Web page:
Star Wars Doesn’t Exist
Star Wars doesn't exist.
Okay, wait, let me explain. Stars Wars, the sprawling phenomenon, exists. Obviously. It's the most successful media franchise of all time. (The Marvel Cinematic Universe is higher-grossing, but will we still care about the MCU in 2051? I don't even care about it now.) Star Wars, the ubiquitous cultural touchstone, exists. Even those who managed somehow to get this far in life without ever seeing Star Wars have absorbed it by osmosis. And Star Wars, the ground-breaking landmark of cinema history, exists. It cemented the blueprint for the Hollywood blockbuster. It revolutionized special effects. It introduced Joseph Campbell to generations of screenwriters (for better or for worse). So why doesn't Star Wars exist? Well, answer me this: What is Star Wars?
Don't say "media franchise." Don't say "cultural touchstone." Don't say "landmark of cinema history." Lord of the Rings is all of those things too, but I can tell you exactly what it is: a fantasy epic based on Tolkien. See? I did it in five words. So what's Star Wars? Swashbuckling space fantasy drawn from Kurasawa and Flash Gordon? That's mostly A New Hope. (Yes, I know the original title was just Star Wars. Don't split hairs.) Multi-generational family epic? Sure, sort of. But isn't it more about good versus evil? Or democracy versus autocracy? Or spiritualism? Or destiny? Universe-building? Selling toys to kids? The answer to almost every one of those questions is both yes and no, depending on which slice of Star Wars you look at. It's Schrödinger's space opera. The only exception? Star Wars never stops trying to sell toys to kids. But... but that can't be all it is, right? Right?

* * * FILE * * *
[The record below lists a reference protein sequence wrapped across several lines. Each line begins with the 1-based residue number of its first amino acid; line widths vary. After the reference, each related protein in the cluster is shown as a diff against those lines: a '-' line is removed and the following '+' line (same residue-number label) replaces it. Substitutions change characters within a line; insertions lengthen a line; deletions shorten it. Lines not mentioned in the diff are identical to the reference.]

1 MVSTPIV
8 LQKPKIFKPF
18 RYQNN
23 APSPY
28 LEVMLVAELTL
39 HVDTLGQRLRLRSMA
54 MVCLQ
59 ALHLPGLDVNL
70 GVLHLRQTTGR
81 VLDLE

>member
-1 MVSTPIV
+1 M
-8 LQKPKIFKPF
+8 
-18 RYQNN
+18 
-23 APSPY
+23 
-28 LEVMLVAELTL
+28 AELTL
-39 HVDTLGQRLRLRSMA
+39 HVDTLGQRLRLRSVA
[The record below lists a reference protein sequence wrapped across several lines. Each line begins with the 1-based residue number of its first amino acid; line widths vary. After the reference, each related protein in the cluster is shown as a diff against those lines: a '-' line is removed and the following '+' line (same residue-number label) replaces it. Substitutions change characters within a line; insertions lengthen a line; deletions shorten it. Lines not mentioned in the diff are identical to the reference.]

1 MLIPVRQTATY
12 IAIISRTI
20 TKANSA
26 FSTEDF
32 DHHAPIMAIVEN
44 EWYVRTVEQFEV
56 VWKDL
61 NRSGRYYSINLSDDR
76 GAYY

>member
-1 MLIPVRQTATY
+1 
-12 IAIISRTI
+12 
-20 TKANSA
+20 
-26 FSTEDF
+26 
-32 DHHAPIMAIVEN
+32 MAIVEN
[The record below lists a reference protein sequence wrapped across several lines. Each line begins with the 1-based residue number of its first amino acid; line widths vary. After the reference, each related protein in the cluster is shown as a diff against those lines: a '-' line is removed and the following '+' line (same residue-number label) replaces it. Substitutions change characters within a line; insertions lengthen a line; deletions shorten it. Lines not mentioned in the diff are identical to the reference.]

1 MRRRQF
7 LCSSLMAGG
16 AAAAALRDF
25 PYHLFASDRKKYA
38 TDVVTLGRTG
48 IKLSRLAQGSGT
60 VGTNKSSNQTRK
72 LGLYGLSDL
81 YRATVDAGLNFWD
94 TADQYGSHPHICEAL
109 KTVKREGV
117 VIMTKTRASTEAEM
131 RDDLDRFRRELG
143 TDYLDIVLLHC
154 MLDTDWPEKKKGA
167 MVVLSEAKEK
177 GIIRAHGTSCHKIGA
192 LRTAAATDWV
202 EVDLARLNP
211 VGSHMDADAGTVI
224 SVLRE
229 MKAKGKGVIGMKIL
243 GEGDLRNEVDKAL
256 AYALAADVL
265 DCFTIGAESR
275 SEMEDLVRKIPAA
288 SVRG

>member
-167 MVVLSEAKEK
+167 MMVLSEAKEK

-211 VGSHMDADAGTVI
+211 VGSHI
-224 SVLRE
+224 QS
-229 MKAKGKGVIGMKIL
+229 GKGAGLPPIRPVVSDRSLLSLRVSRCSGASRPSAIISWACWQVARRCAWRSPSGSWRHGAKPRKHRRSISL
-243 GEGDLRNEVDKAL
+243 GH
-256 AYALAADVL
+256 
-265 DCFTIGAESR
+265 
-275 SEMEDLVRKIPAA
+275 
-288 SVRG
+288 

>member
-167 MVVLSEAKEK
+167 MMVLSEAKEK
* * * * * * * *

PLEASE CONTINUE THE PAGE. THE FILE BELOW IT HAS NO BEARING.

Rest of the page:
The truth is, Star Wars is a mixed bag, and a HUGE mixed bag, at that. It's undefinable, because it means something different to every one of us. The words "Star Wars" represent real estate in our imagination, more than they do any one film, book, video game, or toy. More even than the franchise taken as a whole. Star Wars, to me, is not a movie. It's not a book. It's not a toy. It's not a Baby Yoda Facebook meme. And it sure as hell isn't a computer-generated racist stereotype (take your pick). Star Wars, to me, is an idea. An idea I can't begin to define. That's what I mean when I say Star Wars doesn't exist.
The Empire Strikes Back turns forty this year. So, to explore the very personal ways Star Wars has meaning, let's take a look at that particular slice. It's not hard to find people who feel that Empire is the single best piece of Star Wars media. So easy, in fact, you've already found one of those people without even trying. (It's me. I'm your father.) Empire is the Star Wars movie against which all other Star Wars movies are judged. And it's also not hard to see why. It's a masterpiece. The Vader imagery alone is definitive. But so many other things we recognize as intrinsic to the series came from The Empire Strikes Back, too. There are a lot of firsts. The first serious exploration of The Force, and the seductive temptation of the Dark Side. The first climactic lightsaber duel. The first attempt to turn a heroic would-be Jedi towards evil. It's not the first random bottomless shaft (Star Wars' most weirdly-specific tic). But it is the first time someone fell into one. The first instance of the Imperial March, one of the most significant pieces of film score ever composed. The first Force Ghost. The first appearance of Yoda. Of the Emperor. Of Boba Fett. I think there was some kind of iconic plot twist in there, too, but I can't remember it offhand.